CONNECT THE WATERFRONT November 14, 2019 7-9 pm

Connect the Waterfront 2019 Tickets

Ticket Price: $85.00


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Thursday, November 14, 2019 from 7 to 9 p.m.

Hoboken Elks Club, 1005 Washington Street, Hoboken

At its annual Connect the Waterfront event, the Fund for a Better Waterfront (FBW) will present the 2019 Riparian Award to the Hudson River Fishermen’s Association, the group that helped start the “riverkeeper” movement, and have been fighting to protect the Hudson River for more than 50 years.

This year, the Connect the Waterfront/Save Your Waterfront event will be held at the venerable Hoboken Elks Club, featuring an open bar (beer & wine), music from the Bryan Beninghove Trio, a hearty selection of hors d’oeuvres, bucket raffle gifts & prizes awarded for FBW’s First Annual Hoboken Waterfront Trivia Contest.

Bryan Beninghove is taking the night off from his usual gig with Manouche Bag at Madame Claude’s in Jersey City to provide the music for this event.

Since 1990, the Fund for a Better Waterfront (FBW), a nonprofit advocacy organization, has persisted in its vision for a continuous, public waterfront park for Hoboken’s 1.5 mile of shoreline. Today, Hoboken is close to realizing this idea and FBW, through its annual Connect the Waterfront event, will seek to raise funds to help complete its mission.

FBW would like to thank BCB Bank, Classic Harbor Line, Liberty Realty, Choc.O.Pain, Maridian Properties, JDAGroup, Bijou Properties and Lime Scooter for sponsoring this event.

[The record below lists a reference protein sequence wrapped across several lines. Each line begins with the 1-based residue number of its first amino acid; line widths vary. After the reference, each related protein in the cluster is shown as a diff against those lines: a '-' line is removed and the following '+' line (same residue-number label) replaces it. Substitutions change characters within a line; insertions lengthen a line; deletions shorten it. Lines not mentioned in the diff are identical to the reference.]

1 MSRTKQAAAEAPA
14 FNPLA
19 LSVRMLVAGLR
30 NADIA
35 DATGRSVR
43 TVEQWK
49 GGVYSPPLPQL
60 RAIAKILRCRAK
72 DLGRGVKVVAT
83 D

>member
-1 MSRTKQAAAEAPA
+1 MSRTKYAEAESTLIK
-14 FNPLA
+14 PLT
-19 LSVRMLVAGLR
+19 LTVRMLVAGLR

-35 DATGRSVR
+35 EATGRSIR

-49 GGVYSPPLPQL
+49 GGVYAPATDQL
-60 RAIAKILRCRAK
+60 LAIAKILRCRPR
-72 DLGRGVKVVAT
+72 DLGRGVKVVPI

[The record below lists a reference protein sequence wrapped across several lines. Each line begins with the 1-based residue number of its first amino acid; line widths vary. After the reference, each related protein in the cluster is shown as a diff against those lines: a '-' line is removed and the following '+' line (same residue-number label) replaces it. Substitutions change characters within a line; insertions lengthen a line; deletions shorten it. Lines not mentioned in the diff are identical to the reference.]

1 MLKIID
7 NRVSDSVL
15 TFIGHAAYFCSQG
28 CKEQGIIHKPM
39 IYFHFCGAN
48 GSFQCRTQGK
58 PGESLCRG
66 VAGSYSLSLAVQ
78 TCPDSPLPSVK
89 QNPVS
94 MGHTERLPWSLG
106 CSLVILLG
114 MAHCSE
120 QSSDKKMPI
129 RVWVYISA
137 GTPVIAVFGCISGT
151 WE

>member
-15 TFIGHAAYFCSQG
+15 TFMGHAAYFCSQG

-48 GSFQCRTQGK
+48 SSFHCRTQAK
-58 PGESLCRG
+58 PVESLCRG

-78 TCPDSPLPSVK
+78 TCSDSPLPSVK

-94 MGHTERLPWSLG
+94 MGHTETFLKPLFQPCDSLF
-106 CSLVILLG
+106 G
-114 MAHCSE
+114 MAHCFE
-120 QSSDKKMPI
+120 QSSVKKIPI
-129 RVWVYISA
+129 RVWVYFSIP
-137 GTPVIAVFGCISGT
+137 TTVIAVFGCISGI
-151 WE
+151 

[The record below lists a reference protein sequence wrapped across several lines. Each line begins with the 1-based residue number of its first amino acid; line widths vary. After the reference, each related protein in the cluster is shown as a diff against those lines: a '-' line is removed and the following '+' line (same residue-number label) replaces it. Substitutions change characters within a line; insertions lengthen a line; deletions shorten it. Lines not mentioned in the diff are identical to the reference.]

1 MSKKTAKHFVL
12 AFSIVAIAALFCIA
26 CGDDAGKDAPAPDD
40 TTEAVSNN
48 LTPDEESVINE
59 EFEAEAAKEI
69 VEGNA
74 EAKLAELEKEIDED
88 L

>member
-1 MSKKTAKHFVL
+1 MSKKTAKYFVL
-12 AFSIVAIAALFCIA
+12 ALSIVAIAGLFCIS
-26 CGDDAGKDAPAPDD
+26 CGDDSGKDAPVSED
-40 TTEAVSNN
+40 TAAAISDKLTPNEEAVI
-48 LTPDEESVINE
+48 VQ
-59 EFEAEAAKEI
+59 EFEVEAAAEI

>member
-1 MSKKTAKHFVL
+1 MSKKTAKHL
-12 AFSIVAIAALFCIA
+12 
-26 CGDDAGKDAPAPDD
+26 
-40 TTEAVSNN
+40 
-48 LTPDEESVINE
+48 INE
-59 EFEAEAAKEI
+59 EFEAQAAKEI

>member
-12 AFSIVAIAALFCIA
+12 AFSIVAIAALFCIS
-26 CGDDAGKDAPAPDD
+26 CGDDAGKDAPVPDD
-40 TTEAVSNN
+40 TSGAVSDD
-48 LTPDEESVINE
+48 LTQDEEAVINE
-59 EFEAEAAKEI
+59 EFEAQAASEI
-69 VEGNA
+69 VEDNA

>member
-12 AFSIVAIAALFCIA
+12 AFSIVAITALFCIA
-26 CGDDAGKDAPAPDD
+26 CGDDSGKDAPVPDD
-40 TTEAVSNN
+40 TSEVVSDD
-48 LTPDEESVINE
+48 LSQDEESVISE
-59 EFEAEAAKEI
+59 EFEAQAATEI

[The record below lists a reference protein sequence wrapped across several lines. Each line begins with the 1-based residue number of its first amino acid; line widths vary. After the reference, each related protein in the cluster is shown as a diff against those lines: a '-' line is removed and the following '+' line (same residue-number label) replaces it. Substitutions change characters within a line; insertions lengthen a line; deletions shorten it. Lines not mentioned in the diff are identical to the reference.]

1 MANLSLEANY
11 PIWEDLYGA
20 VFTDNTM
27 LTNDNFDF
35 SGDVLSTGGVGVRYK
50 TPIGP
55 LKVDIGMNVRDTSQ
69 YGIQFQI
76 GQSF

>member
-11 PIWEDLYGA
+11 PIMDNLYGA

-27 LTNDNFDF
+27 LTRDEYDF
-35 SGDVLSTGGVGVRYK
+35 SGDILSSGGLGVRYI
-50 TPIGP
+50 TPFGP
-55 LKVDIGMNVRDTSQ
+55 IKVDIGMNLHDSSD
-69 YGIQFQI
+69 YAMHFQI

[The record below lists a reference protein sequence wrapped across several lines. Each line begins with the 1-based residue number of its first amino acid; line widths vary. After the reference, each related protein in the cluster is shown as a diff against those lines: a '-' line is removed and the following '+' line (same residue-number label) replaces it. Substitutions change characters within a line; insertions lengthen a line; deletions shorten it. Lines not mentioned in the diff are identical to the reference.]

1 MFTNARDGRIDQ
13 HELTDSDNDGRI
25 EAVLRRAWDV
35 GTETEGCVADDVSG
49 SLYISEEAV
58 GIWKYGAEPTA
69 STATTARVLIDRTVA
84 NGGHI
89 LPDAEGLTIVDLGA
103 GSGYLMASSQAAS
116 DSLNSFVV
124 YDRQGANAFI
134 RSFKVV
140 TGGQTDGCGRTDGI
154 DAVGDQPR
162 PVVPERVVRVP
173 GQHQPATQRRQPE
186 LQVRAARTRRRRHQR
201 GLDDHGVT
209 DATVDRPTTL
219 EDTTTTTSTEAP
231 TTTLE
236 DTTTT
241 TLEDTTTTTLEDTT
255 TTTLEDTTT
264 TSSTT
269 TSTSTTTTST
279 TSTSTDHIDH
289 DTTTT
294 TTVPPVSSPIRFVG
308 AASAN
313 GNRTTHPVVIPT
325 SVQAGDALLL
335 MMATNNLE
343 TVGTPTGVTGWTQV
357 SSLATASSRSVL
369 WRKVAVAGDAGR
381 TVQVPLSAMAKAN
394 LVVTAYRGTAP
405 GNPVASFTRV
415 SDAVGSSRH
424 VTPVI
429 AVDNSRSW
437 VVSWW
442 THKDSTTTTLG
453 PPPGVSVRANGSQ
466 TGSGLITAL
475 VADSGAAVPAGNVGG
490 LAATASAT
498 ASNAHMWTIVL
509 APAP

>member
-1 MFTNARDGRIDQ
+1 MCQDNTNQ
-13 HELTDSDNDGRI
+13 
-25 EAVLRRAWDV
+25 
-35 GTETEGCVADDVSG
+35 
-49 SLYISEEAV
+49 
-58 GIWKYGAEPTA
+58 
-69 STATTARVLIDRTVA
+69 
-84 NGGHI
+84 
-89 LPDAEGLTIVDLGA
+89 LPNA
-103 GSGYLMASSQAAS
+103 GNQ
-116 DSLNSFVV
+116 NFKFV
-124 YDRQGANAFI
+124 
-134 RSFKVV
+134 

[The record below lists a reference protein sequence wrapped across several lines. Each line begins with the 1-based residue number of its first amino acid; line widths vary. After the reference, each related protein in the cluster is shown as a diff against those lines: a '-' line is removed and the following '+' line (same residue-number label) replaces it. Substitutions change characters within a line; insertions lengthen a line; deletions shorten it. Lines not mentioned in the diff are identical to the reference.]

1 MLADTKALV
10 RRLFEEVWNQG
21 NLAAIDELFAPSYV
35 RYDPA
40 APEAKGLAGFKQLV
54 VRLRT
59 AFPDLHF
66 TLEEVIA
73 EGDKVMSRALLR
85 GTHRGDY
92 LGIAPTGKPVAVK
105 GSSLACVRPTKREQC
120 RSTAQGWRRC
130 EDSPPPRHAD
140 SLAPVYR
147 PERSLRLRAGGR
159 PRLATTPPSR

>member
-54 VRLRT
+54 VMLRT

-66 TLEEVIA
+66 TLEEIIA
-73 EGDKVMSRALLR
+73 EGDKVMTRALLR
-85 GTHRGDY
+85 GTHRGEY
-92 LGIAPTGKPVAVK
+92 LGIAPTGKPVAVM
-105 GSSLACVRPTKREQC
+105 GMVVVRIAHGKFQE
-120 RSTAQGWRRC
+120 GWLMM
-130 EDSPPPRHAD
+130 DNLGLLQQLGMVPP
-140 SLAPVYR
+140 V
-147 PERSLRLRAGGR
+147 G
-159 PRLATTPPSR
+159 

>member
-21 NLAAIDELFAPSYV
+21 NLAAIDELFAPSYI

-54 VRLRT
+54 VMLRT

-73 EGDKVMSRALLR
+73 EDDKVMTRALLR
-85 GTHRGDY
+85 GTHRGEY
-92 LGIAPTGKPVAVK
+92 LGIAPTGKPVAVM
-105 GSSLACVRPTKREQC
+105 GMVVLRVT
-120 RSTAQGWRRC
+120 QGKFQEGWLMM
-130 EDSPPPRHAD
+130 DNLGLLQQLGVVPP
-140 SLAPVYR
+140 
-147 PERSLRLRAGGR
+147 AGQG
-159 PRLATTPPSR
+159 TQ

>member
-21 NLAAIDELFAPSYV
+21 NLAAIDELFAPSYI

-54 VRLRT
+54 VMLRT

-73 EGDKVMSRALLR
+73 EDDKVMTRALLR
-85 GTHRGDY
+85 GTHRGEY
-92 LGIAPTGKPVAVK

More about HRFA:

The Hudson River Fishermen’s Association began in 1966 when a group of commercial and recreational fishermen, including a Sports Illustrated writer named Bob Boyle, organized to combat the industrial pollution they witnessed contaminating the Hudson River. Boyle uncovered two obscure laws, the Rivers and Harbors Act of 1888 and the Refuse Act of 1899, that prohibited the polluting of American waters; the laws not only fined polluters but provided a bounty to those reporting them.

The fishermen resolved to find and prosecute polluters, and within a few years had won cases against major industrial offenders, including Penn Central Railroad, Standard Brands, Ciba-Geigy, and Anaconda Wire and Copper. The HRFA used the bounties they collected to fund new cases, and eventually, build a patrol boat and hire the first “Riverkeeper.” The actions of the original group of fishermen created an environmental movement that now includes more than 300 “waterkeepers” across the globe. Today the HRFA continues its fight for the Hudson River, and, with a youth angler program and family activities, inspires a new generation of environmental stewards.

Related links

Making up Hoboken’s open space deficit at the waterfront & how to fund it
Public parks provide essential benefits
Col. Stevens vision for Hoboken still valid 200 years later
Editorial: A Once-in-a-century Opportunity
NJ-APA 2013 Great Places in NJ
Plan for the Hoboken Waterfont
Hoboken’s first parks established in 1804